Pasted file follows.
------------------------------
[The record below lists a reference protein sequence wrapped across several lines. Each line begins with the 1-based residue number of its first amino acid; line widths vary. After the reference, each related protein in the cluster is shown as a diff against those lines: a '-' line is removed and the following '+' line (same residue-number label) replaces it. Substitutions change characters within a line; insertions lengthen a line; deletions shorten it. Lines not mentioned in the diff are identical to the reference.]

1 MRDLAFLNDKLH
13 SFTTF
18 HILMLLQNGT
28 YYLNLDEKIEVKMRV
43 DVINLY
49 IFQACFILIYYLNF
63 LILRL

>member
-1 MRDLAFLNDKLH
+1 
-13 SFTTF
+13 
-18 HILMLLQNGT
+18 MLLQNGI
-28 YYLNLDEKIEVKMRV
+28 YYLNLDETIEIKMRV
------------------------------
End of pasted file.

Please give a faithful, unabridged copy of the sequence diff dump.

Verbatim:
[The record below lists a reference protein sequence wrapped across several lines. Each line begins with the 1-based residue number of its first amino acid; line widths vary. After the reference, each related protein in the cluster is shown as a diff against those lines: a '-' line is removed and the following '+' line (same residue-number label) replaces it. Substitutions change characters within a line; insertions lengthen a line; deletions shorten it. Lines not mentioned in the diff are identical to the reference.]

1 MRDLAFLNDKLH
13 SFTTF
18 HILMLLQNGT
28 YYLNLDEKIEVKMRV
43 DVINLY
49 IFQACFILIYYLNF
63 LILRL

>member
-1 MRDLAFLNDKLH
+1 
-13 SFTTF
+13 
-18 HILMLLQNGT
+18 MLLQNGI
-28 YYLNLDEKIEVKMRV
+28 YYLNLDETIEIKMRV